As you all may or may not know, in one week it will be the 100th anniversary of the Titanic sinking. Even after all these years it’s still the site of some of the most incredible stories of tragedy and heroism ever encountered. Nearly 1,500 people died on the tragic night. Who’s fault it was? No one and no one shall ever know and it’s probably a good thing that we don’t. From the lack of binoculars for the look-out to not enough lifeboats provided for and to the apparent excessive speed the ship was going. There are others, I’m sure but there are many to count.
Many famous and wealthy people set sail on this supposed unsinkable ship on April 10th, 1912 (and no there was not a Jack Dawson, Rose DeWitt-Butaker, or even a Cal Hockley) that included John Jacob Astor IV and his pregnant wife Madeline, Benjamin Guggenheim, Thomas Andrews, Isidor & Ida Strauss, Margaret “Molly” Brown, and Archibald Gracie. One history doesn’t recall are families like the Goodwin’s and the Allison’s who were all but wiped out. It’s a sad reality on that but life as we all know isn’t fair.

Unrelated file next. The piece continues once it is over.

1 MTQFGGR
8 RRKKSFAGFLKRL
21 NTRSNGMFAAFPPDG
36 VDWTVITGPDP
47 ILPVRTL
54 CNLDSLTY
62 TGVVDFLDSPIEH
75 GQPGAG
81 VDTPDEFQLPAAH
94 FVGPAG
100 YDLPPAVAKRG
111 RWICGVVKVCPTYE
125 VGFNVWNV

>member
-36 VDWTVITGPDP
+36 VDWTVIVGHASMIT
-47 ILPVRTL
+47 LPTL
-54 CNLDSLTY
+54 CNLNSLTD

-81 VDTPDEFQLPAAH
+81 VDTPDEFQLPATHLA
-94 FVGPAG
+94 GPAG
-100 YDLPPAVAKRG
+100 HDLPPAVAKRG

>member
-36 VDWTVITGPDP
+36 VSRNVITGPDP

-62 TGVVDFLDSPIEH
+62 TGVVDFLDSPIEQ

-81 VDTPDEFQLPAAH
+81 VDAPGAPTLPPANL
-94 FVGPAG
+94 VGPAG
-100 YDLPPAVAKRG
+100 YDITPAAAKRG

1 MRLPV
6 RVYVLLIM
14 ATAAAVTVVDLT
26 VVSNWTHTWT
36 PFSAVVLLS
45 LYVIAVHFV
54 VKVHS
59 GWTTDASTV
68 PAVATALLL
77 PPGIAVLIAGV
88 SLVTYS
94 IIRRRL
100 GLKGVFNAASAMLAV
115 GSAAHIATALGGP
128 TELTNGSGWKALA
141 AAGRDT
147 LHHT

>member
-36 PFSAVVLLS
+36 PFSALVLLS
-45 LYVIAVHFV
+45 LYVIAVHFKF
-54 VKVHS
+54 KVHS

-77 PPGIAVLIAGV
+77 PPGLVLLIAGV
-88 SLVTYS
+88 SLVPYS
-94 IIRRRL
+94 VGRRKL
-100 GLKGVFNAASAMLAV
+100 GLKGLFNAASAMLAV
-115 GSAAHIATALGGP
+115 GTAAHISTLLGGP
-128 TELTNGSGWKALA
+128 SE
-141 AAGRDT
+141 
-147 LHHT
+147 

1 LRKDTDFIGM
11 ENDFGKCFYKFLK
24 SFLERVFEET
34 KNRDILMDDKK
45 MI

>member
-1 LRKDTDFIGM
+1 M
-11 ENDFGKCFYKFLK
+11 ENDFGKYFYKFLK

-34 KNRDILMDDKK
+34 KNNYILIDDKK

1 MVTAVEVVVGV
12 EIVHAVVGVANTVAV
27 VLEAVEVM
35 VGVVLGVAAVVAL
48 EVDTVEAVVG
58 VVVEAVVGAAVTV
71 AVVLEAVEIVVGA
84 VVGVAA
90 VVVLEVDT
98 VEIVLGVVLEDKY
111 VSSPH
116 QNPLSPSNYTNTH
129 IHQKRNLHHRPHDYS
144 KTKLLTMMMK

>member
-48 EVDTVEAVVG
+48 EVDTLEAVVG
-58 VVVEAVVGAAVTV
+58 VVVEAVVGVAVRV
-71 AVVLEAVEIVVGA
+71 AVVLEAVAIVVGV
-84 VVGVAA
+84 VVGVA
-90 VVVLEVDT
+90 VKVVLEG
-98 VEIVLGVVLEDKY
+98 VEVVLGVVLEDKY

After the sinking, some bodies were recovered but many were never found and it wasn’t until 1986 that the wreckage was found in several pieces and was so damaged for being down in the water for so long that any attempt would be futile. Still, today, though, many objects from the wreck have been brought up to the surface and displayed in museums around the world. Whether that’s wrong or right, that’s up to you.